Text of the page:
Friday, January 13, 2006

The Velveteen Professor

Kind of like Robin Williams in "Dead Poets Society", minus the gorilla suit and bi-polarity.

A few days ago, I was reading through some literature (Highlights for Children), when I came across a man who shared the name of a professor of mine in college. For Googling purposes, I've changed his name. Let's call him Professor Enrico Lombardi. Prof. Lombardi taught art history (my major, as it enabled me to combine my love for robot-like memorization and pretty colors) at my college, and his specialty was ancient art, also known as "not my specialty."

I dreaded taking his class. But I was pleasantly surprised the first day of our seminar, when in walked this adorable Italian man in a velveteen suit. He had little round glasses, European flair up the chassy, and the kind of face that bakers worldwide would kill to make out of marzipan. In other words, he was to die for adorable.

But, as with all fallible creatures, he was not without his flaws. When he went to introduce himself, it was nearly impossible to understand a single word he said. This wasn't an accent problem, either: It sounded as if part of his larynx had been removed, possibly (in all seriousness) due to throat cancer. He began the class by explaining (in little detail) that he has a speaking problem, and that there are certain letters of the alphabet he cannot pronounce. He wrote these letters on the board. I noticed that most of the letters written made up this man's last name. That must be a real bummer, not being able to pronounce your own last name. How would you even secure a table at T.G.I. Friday's... give a fake last name? An easily pronounceable one... like "Kak" or "Toot" or something? Sigh.

In all seriousness, this man was what Jason Schwartzman in Rushmore would grow up to look like.

Anyway, because this was a seminar, the students would be required to speak up. If you know me at all, you know I simply lurve to talk. But those who really know me know that I do not have an academic bone in my body. Pop culture bones, sure, and thankfully art history was just borderline-bullshitty enough for me to eek my way through. (The real morons, we all know, majored in sociology.) At the end of this ancient ordeal (which I needed for my major requirement), I believe I scored a respectable B- in his class, which considering how often I went to class, was nothing short of a miracle.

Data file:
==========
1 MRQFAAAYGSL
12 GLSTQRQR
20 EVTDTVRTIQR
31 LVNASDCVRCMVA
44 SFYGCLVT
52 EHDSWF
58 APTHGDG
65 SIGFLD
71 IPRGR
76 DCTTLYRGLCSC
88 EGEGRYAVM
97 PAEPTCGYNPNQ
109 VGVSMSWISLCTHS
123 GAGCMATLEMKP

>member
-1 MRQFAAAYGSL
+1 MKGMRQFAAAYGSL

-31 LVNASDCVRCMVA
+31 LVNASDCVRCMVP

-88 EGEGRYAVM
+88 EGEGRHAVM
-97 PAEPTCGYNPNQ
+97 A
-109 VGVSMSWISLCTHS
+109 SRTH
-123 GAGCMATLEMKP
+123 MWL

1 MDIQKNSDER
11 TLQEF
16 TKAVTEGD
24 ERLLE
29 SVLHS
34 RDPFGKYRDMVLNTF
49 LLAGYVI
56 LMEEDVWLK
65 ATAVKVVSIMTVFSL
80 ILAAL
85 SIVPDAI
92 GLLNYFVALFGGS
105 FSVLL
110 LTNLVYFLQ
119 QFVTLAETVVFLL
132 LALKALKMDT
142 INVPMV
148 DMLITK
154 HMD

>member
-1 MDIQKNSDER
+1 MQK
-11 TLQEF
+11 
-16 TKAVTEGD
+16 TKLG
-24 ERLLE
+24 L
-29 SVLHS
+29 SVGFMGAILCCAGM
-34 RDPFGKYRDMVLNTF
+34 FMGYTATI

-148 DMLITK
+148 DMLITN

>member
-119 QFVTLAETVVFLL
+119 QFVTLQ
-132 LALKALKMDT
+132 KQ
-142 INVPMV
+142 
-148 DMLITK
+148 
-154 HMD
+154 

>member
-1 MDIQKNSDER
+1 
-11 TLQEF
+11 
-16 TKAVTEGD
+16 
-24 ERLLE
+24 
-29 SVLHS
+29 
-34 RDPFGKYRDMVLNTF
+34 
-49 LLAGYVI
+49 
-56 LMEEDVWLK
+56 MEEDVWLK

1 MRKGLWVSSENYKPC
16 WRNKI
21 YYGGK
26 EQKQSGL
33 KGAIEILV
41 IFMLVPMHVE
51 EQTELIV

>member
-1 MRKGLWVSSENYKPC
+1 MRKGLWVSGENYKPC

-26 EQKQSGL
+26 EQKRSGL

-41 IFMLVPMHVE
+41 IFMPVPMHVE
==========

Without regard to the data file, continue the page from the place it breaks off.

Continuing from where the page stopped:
Point being, when I saw this Professor's name in front of me, I recalled only fond memories of the adorable, tiny, bespecaled man draped in fine Italian suits, usually seen studying in the Art History library... a man who I could borderline picture myself settling down with til the grave, raising little fairy-like Italian babies with, dressing them in calf-skin bonnets and otter-hide booties.

So I thought - Who could I get in touch with who knows this guy? To, you know, reminisce with? Who could relive my younger, firmer years with me for just a mome or deux. And it hit me: Jules, of course! Fellow comedian, blogger, and Columbia Art History major, albeit one waaaaay, waaay waay waay smarter than I. So I sent an e-mail over her way... and it said:
Jules: This morning, I thought of Professor Lombardi in the Art History Dept... After [name redacted, but notoriously Columbia's most smoking-hot Art Hist. Prof.], I think he was the most adorable professor in ANY department. Speech impediment, Shmeech Shminshmediment, the guy was so cute and nice! Remeber him?

Short and sweet. Figured we'd bat this ball of yarn about for a while, have a small giggle, and move on. Her response, to say the least, caught me off-guard:
Michelle: He HATED ME. he was so well dressed and throatless. And he HATED ME. Single handedly kept me from getting magna cum laude. [Ed. Note: Jules and I later discussed what a twatty comment this was to make, but I left it in to prove how smart she really is.] But those italian silk scarves! The cashmere v-necks! I have mixed emotions, suffice to say.

My Response:
Oh my god....haha I had no idea!

I don't think I was on his radar at all -- I had a seminar with him, but I was pretty dumb, maybe that's why he didn't dislike me. I wasn't threatening his job, geniusface.

Also I used to call him Professor Velvet Thunder, and I think he liked it.

Julia, with the final word:
He actually was like an old-school european sexist who hates funny women, and just wants classrooms of women to fawn all over him, so considering, and I'm only speaking about me here, that I'm about as fawningly feminine as General Patton with a bike rack up my ass, he wanted to kill me, and probably would have murdered you too, slowly, with his satin Ferragamo panties.

And then it hit me: Julia had just spelled out exactly the way I want to die. Prof. Lombardi suffocating me to death with his satin Ferragamo panties. I also propose that this is how they kill off Kiefer Sutherland on the series finale of "24".

Oh my God, he's practically begging for it.

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